Recipe: Turkey Broth

One of the main reasons I wanted to roast a turkey this Easter weekend was to make broth. There is nothing better to ease a stomach ache then homemade broth. With turkeys on sale and a four-day weekend to fill I knew broth was in my future.

Even before we sat down for Easter dinner, I had already prepped the turkey carcass by taking every bit of meat possible off of it and breaking it apart to fit into 2 ziploc bags.

ready for broth

These stayed in the fridge until the next day when they were thrown into a large stock pot with 3 carrots, 3 stalks celery, 2 onions, 2 cloves garlic and salt, parsley, oregano and pepper. You can use whatever seasonings you have on hand like bay leaves, peppercorns, thyme (if that’s your thing), or whatever seasonings you used to cook your turkey. Cover everything in water and simmer ALL DAY LONG! It will be torture. Your house will smell amazing and there is nothing you can do about it but wait. The longer you wait the more delicious and nutritious it will be. After a few hours taste and adjust seasonings as you like.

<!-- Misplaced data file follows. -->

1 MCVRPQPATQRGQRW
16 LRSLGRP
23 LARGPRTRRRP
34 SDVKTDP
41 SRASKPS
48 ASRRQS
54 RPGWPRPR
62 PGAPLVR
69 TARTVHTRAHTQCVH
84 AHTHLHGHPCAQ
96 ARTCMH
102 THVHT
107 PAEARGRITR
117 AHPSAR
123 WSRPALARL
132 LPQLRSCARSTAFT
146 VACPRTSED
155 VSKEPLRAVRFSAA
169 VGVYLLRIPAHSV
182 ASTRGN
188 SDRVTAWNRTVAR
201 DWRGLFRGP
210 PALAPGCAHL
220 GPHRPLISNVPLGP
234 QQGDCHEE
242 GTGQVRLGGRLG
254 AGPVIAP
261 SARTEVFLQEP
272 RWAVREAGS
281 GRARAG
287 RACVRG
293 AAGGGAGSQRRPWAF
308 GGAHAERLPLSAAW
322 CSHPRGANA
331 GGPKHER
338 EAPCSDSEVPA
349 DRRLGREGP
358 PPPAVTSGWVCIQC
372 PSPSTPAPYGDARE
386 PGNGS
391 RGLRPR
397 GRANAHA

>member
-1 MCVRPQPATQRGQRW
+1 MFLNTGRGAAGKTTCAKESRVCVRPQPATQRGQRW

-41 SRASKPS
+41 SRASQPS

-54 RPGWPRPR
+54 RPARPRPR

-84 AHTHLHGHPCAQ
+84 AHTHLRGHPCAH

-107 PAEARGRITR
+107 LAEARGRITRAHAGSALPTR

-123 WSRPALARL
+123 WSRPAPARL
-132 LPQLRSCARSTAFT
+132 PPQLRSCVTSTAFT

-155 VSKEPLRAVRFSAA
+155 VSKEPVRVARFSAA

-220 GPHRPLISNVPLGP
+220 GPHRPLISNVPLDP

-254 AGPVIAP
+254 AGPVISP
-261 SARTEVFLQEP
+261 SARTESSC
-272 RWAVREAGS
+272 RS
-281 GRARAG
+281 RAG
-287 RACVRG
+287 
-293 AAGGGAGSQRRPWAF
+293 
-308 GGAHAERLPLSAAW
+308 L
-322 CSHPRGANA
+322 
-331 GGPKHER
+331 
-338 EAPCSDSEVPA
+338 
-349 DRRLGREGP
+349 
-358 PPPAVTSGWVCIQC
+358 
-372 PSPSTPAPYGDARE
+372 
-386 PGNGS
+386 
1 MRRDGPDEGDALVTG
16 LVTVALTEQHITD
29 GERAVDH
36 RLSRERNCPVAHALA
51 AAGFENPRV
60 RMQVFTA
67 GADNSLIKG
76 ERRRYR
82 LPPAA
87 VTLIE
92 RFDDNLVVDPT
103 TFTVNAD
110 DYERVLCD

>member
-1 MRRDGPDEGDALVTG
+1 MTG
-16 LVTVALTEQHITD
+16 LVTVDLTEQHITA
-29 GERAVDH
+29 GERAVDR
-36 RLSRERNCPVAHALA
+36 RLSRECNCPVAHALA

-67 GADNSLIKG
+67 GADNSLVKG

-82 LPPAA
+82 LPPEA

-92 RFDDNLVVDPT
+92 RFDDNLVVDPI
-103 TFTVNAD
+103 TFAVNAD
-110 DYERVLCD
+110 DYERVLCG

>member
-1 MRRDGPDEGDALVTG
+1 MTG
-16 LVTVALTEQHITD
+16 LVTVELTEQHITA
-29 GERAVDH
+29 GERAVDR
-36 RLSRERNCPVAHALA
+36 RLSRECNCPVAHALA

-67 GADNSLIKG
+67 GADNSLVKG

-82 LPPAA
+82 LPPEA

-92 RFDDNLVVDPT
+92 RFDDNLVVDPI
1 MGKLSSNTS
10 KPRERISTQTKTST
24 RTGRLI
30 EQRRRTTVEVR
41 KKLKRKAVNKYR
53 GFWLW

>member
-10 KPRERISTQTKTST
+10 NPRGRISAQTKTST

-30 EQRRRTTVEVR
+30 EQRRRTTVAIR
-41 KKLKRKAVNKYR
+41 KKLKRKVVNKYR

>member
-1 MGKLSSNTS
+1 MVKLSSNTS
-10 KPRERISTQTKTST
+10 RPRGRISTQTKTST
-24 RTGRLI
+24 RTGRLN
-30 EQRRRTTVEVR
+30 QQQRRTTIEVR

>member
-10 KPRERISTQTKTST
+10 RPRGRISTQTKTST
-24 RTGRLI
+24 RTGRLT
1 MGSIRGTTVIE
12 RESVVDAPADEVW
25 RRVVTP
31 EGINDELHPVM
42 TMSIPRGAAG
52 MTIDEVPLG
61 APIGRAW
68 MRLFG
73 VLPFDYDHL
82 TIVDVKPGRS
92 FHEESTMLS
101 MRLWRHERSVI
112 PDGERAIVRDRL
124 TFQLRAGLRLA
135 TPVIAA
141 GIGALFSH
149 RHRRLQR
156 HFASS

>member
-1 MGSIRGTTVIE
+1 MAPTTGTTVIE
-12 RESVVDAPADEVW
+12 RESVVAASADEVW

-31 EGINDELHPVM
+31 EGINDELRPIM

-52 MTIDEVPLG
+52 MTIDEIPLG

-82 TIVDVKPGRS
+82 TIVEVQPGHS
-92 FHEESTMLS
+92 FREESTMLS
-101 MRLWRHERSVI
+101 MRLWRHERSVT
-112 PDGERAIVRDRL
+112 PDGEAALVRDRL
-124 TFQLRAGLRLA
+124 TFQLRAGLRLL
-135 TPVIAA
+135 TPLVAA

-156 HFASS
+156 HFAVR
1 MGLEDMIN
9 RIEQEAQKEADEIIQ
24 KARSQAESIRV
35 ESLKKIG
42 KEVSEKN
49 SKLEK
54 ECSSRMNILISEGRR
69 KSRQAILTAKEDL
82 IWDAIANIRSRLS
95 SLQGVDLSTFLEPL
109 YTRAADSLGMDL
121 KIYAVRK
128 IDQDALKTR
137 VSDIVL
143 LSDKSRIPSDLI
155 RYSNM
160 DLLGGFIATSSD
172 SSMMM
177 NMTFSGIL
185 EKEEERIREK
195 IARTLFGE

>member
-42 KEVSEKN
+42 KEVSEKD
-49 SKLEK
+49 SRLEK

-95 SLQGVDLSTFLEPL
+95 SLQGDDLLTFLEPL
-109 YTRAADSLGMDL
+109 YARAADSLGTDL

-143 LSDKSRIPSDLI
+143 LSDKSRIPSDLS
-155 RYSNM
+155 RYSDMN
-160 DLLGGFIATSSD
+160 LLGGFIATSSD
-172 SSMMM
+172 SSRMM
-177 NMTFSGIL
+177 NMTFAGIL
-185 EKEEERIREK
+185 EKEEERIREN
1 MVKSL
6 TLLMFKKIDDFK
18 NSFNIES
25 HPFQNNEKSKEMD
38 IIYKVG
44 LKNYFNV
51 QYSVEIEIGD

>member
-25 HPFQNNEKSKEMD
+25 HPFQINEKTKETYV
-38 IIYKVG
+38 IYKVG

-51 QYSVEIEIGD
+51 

broth boiling 2

Once everything is simmered and perfect… or it’s getting late and it’s time to take it off the stove… remove from the heat and let cool a bit. Take another large pot and place a strainer inside. Start scooping out the large chunks of turkey bones and vegetables. Let cool. Pick out the larger chunks of turkey and save for soup. I saved the carrots too, cause they’re delicious. Cooked soggy celery is not my favorite though so it got thrown out with the bones and gunk.

broth straining

Strain the broth and add to large storage containers to cool. Once the broth cools, place in the fridge. By the next day the fat will have separated and solidified on the top making it easier to remove as much as possible, leaving the delicious, healthy broth underneath.

finished broth

I like to serve the broth into some single serve containers, and some larger soup sized containers for when I have the urge to make us soup. Place these in the freezer for a stomach-ache day, or a cold day that calls for soup.

 

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